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Two public schools restock library shelves with help of Boston Book Festival grant

Children's author Juana Medina has visited schools as part of the Boston Book Festival's Shelf Help Award.
Children's author Juana Medina has visited schools as part of the Boston Book Festival's Shelf Help Award.handout/Courtesy of Wondermore

When the pandemic upended how schools operate in March, Rafael Hernández Elementary School principal Ana Carolina Brito made a quick decision. She and her staff emptied out every book from the institution’s cabinets and corners to send home with the kids. Many of the school’s students lack access to computers or an Internet connection, and the books would be more useful for learning at home, they reasoned.

Now, as some semblance of normalcy approaches again, the school’s shelves need to be restocked. And they will be — thanks to the Boston Book Festival’s Shelf Help Grant.

The annual initiative supported two local schools, the Hernández School in Roxbury and the English School in Jamaica Plain, this season. Started five years ago, Shelf Help crowd funds donations to supply at least 50 brand-new books to the chosen institutions.

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Fortunately, a generous wave of donations these past few months means both schools have already surpassed this 50-book threshold, said Carlin Carr, the BBF’s chief of operations and outreach.

“The budget for schools has always been cut from libraries, even before the pandemic,” Carr said. “With the Shelf Help program, librarians can make meaningful additions to the schools’ collections again.”

Shelf Help also includes an in-school visit from an acclaimed children’s author affiliated with the festival. Because of COVID-19, authors Juana Medina and Jerry Craft will virtually drop by the Hernández and English schools this year. Their visit will coincide with the Boston Book Festival 2020 Online, which will begin on Oct. 5.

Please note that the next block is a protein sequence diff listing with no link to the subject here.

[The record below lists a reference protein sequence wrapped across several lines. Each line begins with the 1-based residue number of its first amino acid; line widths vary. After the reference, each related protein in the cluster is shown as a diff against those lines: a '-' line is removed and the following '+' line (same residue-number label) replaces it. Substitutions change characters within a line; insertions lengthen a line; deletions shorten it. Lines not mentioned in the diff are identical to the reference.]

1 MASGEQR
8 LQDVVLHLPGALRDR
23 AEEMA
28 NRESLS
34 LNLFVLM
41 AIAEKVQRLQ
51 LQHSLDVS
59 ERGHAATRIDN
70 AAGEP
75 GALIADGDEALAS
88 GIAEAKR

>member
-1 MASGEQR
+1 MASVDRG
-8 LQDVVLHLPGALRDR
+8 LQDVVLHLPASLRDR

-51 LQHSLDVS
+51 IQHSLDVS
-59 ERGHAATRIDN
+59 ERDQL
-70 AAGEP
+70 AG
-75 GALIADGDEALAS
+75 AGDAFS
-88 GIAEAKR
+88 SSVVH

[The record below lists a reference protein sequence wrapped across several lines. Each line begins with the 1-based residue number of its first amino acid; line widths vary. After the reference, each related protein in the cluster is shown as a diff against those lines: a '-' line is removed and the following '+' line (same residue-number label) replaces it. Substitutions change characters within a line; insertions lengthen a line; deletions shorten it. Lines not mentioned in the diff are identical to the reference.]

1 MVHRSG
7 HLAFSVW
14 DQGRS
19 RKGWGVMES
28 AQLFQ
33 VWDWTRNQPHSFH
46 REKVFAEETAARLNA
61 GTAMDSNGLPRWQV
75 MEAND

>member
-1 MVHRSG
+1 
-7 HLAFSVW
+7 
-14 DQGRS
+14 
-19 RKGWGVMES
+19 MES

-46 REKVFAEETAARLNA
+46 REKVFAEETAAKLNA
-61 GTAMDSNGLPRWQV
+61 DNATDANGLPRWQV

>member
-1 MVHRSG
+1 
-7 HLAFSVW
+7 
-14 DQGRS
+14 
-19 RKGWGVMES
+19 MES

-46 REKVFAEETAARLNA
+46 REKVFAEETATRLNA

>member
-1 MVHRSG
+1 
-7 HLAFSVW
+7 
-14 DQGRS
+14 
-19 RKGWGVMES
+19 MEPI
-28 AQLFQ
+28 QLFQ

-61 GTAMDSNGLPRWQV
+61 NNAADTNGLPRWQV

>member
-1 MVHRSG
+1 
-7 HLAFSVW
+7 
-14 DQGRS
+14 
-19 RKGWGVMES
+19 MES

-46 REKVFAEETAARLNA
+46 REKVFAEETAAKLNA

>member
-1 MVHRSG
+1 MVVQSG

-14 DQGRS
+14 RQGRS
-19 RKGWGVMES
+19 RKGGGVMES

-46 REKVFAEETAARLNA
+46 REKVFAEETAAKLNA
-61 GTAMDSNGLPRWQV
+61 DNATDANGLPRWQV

The COVID-19 crisis has shone a glaring light on education inequities nationwide. “Many school libraries lack their own resources, and the books are quite out of date,” wrote the book festival’s executive director, Norah Piehl, in a statement. “And although every year we hear stories of how essential books are to kids, in this time of pandemic and remote learning, it has become more relevant than ever.”

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Carr said the beauty of the program lies within the freedom it gives individual schools to decide what they need. Each institution’s librarians curate wish lists of books they would like to purchase using donation money. This means the library shelves are stocked with picks that fit the culture and needs of each school.

English School librarian Dave Barry, for example, said his library has a healthy stock of reference books, classics, and sports reads. He’s looking to supplement that collection with young adult fiction, graphic novels, and dual-language books for the institution’s large Spanish-speaking and Haitian Creole population. “I also want to get our hands on books that have characters that look like these kids,” he added. “They should feel represented, and maybe it’ll motivate to read them more.”

In the end, both schools showed immense appreciation for the Boston Book Festival.

“Being able to select books I want for the school and having it be almost guaranteed we will get them, it’s dynamite,” said Barry.

Anyone may still donate directly to the Hernández School and the English School wish lists, or to the Boston Book Festival at www.bostonbookfest.org/donate.

Diti Kohli can be reached at diti.kohli@globe.com. Follow her on Twitter at @ditikohli_